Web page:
Today I was perusing the website of Proyectos Ultravioleta, a Guatemala based gallery, and found the work by Radames “Juni” Figueroa. Besides a sweet painting of a mustachiod Dracula rocking a cape and a Misfits shirt (dream babe, hello!) I found the above readymade installation. Lo and behold, I discovered a Beautiful/Decay apparel shirt we did with Rob Thom shirt we did from four years ago! Sweet! While we’ve since sold out of that shirt, Radames, if you’re listening, we did a re-make of the Bad Brains classic cover art work (now re-christened Decayed Brains) which is for sale on our online shop. If you care to make another installation work out of our T-shirts. Really great work….check out more after the jump!
Wyld File is a group of Flash animators creating work that’s pretty much in the same vein as Paper Rad‘s stuff. In fact they may very well be the same people, judging from the amount of times Paper Rad is referenced on Wyld File’s website. I think my favorite part of their gimmick is their parody (I think?) of Dogme 95, purporting that their brand of Flash animation is revolutionary and pushes Flash to its limits.
As Paper Rad puts it ,”A lot of cool shit was done in Flash, but there was never anything really that looked so funky that pushed Flash behond it limits, into an arena where the very tools of Flash have eaten themselves and caused a creative process to evolve against all the things Flash isn’t supposed to do.”
Paper Rap insists the loosely based value system “Dogman 99” consisting of the rules “no Wacom tablet, no scanning, pure RGB colors only, only fake tweening, as many alpha tricks as possible”…
Frederic Fluery lives and works in Dunkirk, France. His work remains playfull while dealing with zombies, human insides, and destruction. Fluery renders simplified characters in awkward situations.Like Daniel Clowes, his style slightly changes as his narratives shift. Frederic doesn’t hold on to a cast of characters for too long before switching gears which makes for an invigorating variety of characters and story lines.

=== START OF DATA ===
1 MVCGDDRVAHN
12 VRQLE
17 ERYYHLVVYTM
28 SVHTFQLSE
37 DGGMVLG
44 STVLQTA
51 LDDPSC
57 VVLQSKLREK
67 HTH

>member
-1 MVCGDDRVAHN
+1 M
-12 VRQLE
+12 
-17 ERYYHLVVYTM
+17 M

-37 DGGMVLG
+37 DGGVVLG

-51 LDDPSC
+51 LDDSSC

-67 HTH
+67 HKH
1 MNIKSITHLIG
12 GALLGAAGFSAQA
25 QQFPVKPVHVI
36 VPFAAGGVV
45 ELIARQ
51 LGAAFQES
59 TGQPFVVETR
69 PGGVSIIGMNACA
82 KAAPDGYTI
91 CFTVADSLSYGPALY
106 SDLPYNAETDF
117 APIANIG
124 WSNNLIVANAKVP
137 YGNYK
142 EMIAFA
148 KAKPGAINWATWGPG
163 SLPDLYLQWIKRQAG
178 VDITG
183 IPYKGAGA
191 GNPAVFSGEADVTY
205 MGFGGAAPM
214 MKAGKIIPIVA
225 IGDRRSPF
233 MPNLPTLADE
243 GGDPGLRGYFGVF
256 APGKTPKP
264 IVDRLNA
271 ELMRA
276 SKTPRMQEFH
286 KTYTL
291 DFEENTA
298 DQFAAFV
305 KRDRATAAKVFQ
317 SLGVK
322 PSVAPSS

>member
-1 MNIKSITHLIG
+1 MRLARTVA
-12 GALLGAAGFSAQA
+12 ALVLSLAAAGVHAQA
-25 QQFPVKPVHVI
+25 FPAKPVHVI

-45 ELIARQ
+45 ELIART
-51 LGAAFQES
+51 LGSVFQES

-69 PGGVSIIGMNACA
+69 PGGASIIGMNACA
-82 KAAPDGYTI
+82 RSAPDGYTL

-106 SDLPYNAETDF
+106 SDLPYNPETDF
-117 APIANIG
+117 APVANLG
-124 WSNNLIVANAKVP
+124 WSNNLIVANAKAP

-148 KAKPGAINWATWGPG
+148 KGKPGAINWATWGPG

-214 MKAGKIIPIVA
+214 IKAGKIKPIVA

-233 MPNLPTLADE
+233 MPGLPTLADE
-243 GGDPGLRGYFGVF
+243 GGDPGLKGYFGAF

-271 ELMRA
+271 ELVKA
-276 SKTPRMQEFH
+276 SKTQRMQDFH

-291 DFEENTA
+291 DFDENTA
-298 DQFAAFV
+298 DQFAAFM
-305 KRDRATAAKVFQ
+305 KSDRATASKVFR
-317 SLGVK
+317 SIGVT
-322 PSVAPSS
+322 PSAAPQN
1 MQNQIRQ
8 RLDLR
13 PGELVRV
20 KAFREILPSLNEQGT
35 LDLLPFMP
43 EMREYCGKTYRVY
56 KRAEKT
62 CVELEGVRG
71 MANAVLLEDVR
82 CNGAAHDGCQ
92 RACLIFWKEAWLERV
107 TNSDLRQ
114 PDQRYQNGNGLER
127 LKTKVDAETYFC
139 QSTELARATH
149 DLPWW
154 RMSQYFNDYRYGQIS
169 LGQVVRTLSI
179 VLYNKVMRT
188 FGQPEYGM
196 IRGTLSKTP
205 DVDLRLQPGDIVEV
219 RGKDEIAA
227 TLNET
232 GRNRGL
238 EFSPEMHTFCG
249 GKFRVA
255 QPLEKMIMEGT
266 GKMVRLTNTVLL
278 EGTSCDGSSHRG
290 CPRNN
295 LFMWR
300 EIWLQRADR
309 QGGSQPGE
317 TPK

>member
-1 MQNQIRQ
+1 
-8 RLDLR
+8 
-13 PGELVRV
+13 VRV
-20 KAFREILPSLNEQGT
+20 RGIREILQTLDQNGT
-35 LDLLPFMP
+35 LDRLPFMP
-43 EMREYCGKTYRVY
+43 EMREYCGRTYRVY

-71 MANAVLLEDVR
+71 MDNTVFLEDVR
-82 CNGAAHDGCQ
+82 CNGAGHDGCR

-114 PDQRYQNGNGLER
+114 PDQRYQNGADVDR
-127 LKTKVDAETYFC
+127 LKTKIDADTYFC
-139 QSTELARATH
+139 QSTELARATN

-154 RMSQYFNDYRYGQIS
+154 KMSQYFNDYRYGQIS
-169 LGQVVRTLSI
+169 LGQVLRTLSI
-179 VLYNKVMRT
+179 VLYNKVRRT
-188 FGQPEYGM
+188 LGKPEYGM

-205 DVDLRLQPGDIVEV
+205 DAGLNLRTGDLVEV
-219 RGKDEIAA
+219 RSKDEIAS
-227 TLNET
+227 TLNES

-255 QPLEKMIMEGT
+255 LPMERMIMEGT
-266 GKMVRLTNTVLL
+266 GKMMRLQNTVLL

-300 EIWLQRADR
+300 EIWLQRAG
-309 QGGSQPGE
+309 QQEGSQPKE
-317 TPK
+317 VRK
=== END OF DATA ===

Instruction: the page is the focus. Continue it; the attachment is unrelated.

Through the work of Ellie Coates the viewer is invited into the timeless world of story telling. Combining inspiration drawn from myths, folklore and Renaissance painting she creates the props with which to encourage the imagination of the viewer to weave the narrative. Through the well-known Greek Myth of Medusa the Gorgon Queen Ellie explores and adapts both the anatomy of this formidable character and that of the story surrounding her.
The work deals with entrapment, the female role in storytelling and the close relationship between the beast and the human. Whilst Ellie’s work addresses themes of entrapment it in turn provides the tools for escapism. The otherworldly and uncanny feel is made even more mysterious and mythical through her drawing and making process. The surface of the paper is laboriously prepared with layer upon layer of rabbit skin glue and gesso before graphite is applied with meticulous mark making to give an ethereal and luminescent quality.
Swedish illustrator Niklas Lundberg AKA Diftype creates dense digital collages that transport you to another world where everyone and everything is constantly changing, morphing, and manipulating. His alternate digital worlds are so convincing that I wonder if even his business cards shape shift once they exchange hands. Guess I’ll have to go to Sweden to find out.
So I’m in this VJ group called Collabo (Nice Combo, because the combos are oh-so-nice) and we’re going to be doing visuals for the whole night at the RERAX event tomorrow. Come check it out. An asinine flyer, for your reference below.
Photographer Richard Mosse has been capturing life in Eastern Congo for over 3 years. His work is a surreal representation of the beauty and tragedy in war and destruction. Using Kodak Aerochrome, a 16mm infrared film, originally designed for military reconnaissance, he depicts soldiers and landscapes in a sickly, hyper-real candyfloss pink.
The film registers chlorophyll in live vegetation and depicts the lush Congolese landscape in vibrant hues invisible to the human eye. His photographs are bizarre images of soldiers wearing camouflage uniforms in different shades of magenta, holding babies or guns.
His latest film project “The Enclave” is an attempt to make visible the invisible. Since 1998, over 5 million people have been killed from war-related causes in The Democratic Republic of Congo. Tackling an issue that is relatively unheard of, Mosse says in a recent interview with the British Journal of Photography:
“I wanted to export this technology to a harder situation, to up-end the generic conventions of calcified mass-media narratives and challenge the way we’re allowed to represent this forgotten conflict… I wanted to confront this military reconnaissance technology, to use it reflexively in order to question the ways in which war photography is constructed.”
The idea of The Impossible Image is central to his work. Both relating to capturing something usually unseen, and also working in an area of the world usually inaccessible to, and not documented by artists – that of war journalism.
By using this rare filming technique, Mosse challenges our very perception of war and violence. He is able to pick out a whole different side of military life, encouraging curiosity, and definitely empathy.